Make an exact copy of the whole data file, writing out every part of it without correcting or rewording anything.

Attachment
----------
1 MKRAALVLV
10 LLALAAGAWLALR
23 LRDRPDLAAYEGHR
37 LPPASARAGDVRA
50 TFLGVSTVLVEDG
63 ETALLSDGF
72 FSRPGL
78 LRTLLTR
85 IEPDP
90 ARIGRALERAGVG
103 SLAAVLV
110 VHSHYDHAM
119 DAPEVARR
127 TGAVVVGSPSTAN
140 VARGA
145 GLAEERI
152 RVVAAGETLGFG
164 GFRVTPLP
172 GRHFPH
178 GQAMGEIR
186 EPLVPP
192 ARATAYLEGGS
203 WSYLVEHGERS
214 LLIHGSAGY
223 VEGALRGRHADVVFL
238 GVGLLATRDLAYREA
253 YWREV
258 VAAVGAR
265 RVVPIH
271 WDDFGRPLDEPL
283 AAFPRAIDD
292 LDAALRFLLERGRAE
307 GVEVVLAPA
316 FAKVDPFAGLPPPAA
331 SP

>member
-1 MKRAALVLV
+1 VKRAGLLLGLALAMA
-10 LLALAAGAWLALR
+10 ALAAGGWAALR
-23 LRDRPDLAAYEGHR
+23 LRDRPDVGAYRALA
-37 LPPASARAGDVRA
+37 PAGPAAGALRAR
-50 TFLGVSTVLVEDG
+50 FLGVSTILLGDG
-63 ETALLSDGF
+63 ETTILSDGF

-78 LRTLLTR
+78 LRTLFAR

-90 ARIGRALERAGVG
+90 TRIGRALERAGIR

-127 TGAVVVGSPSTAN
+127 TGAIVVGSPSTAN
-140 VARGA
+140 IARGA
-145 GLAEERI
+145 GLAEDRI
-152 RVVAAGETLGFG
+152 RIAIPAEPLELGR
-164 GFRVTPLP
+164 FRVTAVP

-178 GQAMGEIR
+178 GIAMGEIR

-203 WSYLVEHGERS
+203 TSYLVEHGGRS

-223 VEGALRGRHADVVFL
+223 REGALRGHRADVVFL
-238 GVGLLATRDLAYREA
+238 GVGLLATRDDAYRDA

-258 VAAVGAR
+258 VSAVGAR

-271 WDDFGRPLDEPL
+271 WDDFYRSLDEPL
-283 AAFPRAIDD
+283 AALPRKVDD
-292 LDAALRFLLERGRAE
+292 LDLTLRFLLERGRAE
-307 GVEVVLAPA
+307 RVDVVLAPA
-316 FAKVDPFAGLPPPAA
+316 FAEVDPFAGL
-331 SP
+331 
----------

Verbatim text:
1 MKRAALVLV
10 LLALAAGAWLALR
23 LRDRPDLAAYEGHR
37 LPPASARAGDVRA
50 TFLGVSTVLVEDG
63 ETALLSDGF
72 FSRPGL
78 LRTLLTR
85 IEPDP
90 ARIGRALERAGVG
103 SLAAVLV
110 VHSHYDHAM
119 DAPEVARR
127 TGAVVVGSPSTAN
140 VARGA
145 GLAEERI
152 RVVAAGETLGFG
164 GFRVTPLP
172 GRHFPH
178 GQAMGEIR
186 EPLVPP
192 ARATAYLEGGS
203 WSYLVEHGERS
214 LLIHGSAGY
223 VEGALRGRHADVVFL
238 GVGLLATRDLAYREA
253 YWREV
258 VAAVGAR
265 RVVPIH
271 WDDFGRPLDEPL
283 AAFPRAIDD
292 LDAALRFLLERGRAE
307 GVEVVLAPA
316 FAKVDPFAGLPPPAA
331 SP

>member
-1 MKRAALVLV
+1 VKRAGLLLGLALAMA
-10 LLALAAGAWLALR
+10 ALAAGGWAALR
-23 LRDRPDLAAYEGHR
+23 LRDRPDVGAYRALA
-37 LPPASARAGDVRA
+37 PAGPAAGALRAR
-50 TFLGVSTVLVEDG
+50 FLGVSTILLGDG
-63 ETALLSDGF
+63 ETTILSDGF

-78 LRTLLTR
+78 LRTLFAR

-90 ARIGRALERAGVG
+90 TRIGRALERAGIR

-127 TGAVVVGSPSTAN
+127 TGAIVVGSPSTAN
-140 VARGA
+140 IARGA
-145 GLAEERI
+145 GLAEDRI
-152 RVVAAGETLGFG
+152 RIAIPAEPLELGR
-164 GFRVTPLP
+164 FRVTAVP

-178 GQAMGEIR
+178 GIAMGEIR

-203 WSYLVEHGERS
+203 TSYLVEHGGRS

-223 VEGALRGRHADVVFL
+223 REGALRGHRADVVFL
-238 GVGLLATRDLAYREA
+238 GVGLLATRDDAYRDA

-258 VAAVGAR
+258 VSAVGAR

-271 WDDFGRPLDEPL
+271 WDDFYRSLDEPL
-283 AAFPRAIDD
+283 AALPRKVDD
-292 LDAALRFLLERGRAE
+292 LDLTLRFLLERGRAE
-307 GVEVVLAPA
+307 RVDVVLAPA
-316 FAKVDPFAGLPPPAA
+316 FAEVDPFAGL
-331 SP
+331 